You are here

Monday Morning Meeting on “No Money for Terror": Challenges and Strategies

  • Share
  • Tweet
  • Email
  • Whatsapp
  • Linkedin
  • Print
  • November 21, 2022
    Monday Morning Meeting
    Only by Invitation
    1000 hrs

    Col. Vivek Chadha (Retd.), Senior Fellow, Manohar Parrikar Institute for Defence Studies and Analyses (MP-IDSA), spoke on “No Money for Terror”: Challenges and Strategies at the Monday Morning Meeting held on 21 November 2022. The session was moderated by Dr. Uttam Kumar Sinha, Senior Fellow, MP-IDSA. Maj. Gen. (Dr.) Bipin Bakshi (Retd.), Deputy Director General, MP-IDSA, and scholars of the institute were in attendance.

    Executive Summary

    Terror financing is a multifaceted and transnational security challenge for states, gaining prominence in the aftermath of the 9/11 attacks. It has been a constant issue of debate in three significant events organised over the past month – the 90th Interpol General Assembly, the United Nations Security Council Counter- Terrorism Committee’s Special Meeting, and the “No Money for Terror” Ministerial Conference. Furthermore, it must be noted that corruption levels in a society determine the severity and scale of operations of terror funding practiced by individuals or groups, and hawala networks are considered the most efficient way for perpetrators to transfer money illegally. Cryptocurrency is gaining prominence as a chosen medium of money transfers. Finally, the main takeaway would be that to succeed in dismantling terror finance networks; states worldwide must ensure that the costs imposed on terror funding outweigh the incentives involved.

    Detailed Report

    Dr. Sinha introduced the topic of the Monday Morning Meeting by highlighting the recently organised “No Money for Terror” Conference, hosted in New Delhi from 18-19 November 2022. He emphasised that the opening and concluding remarks by the Indian Minister of Home Affairs, Mr. Amit Shah were impactful, high on content, and indicated a clear sense of direction. He spoke about how the world is undergoing a permacrisis, i.e., an age of constant upheaval.

    Following the brief introduction, the Dr. Sinha gave the floor to Col. Chadha.

    Initially, the speaker briefly delved into the three most recent and major conferences about terrorism and terror finance conducted within one month – “No Money for Terror”, the UNSC Counter-Terrorism Committee’s Special Meeting resulting in the Delhi Declaration, and the 90th Interpol General Assembly. He contextualised these events within the trend of renewed focus on terrorism finance and hinted at how it has gained prominence as a critical issue post-9/11.

    While discussing Interpol’s 90th General Assembly, he shed light on how the resolution unveiled after the meeting drew to a close, linked corruption, crime, and terror funding as crucial factors in an interwoven model. The meeting also focused on the need for global responses to such problems due to financial systems' interconnectedness. Corruption is the core enabler within this dynamic, and the more corrupt a society is, the easier it becomes to undertake, among other activities, financial crime.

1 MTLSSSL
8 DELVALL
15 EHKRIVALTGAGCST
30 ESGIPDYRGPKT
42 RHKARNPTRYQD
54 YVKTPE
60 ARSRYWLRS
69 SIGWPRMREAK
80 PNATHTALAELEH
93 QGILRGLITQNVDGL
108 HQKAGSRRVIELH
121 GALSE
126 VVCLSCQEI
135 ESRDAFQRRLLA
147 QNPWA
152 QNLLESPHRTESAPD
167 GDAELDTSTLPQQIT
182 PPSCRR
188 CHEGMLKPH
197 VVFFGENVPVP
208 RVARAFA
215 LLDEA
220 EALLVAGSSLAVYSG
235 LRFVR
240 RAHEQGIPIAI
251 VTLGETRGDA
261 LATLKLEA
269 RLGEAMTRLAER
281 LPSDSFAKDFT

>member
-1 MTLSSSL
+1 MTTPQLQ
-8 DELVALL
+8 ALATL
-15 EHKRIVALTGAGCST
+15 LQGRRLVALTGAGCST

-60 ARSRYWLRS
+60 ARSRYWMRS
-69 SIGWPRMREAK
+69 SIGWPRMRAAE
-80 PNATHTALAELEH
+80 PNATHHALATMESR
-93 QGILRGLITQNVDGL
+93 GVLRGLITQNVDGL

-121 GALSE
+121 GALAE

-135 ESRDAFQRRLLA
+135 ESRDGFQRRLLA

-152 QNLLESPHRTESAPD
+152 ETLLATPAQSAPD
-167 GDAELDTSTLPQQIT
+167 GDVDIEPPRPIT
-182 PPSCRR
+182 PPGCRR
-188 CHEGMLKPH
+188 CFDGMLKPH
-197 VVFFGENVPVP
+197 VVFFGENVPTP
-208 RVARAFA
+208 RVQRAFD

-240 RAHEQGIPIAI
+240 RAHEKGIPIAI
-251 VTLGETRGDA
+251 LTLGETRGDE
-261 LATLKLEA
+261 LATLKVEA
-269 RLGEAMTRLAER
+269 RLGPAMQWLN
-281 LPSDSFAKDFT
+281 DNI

Next, he underlined the critical features of the Delhi Declaration, where crowdfunding for terror purposes was one of the highlights of the 35-para document. In this context, it must be understood that there are traditional, anonymous, decentralised, and untraceable crowdfunding methods, including the hawala networks.

    Subsequently, he shifted the focus to the “No Money for Terror” Conference, primarily PM Modi and Home Minister Shah’s speeches. In his inaugural address, PM Modi spoke about the key challenges facing the world. This includes cyber terrorism, how poorer nations bear the brunt of terrorism, the use of terrorism as state policy by some countries, and the link between money laundering, terror funding, and crime. It was reiterated by the speaker that corruption remains the enabler factor for crime and money laundering.

    As indicated by the Prime Minister’s Address, specific approaches were highlighted to bring out the salience of the above mentioned threats. For example, criminal actors use technology as an enabler, while it is a solution for enforcement agencies. Additionally, multilateral forums should be employed to create consensus and pressure on countries like Pakistan and China with double standards on terrorism and create a uniform and straightforward approach to counter this threat. This is keeping in mind that the China-Pak nexus has long been undermining efforts to do so by blocking proposals at the UNSC.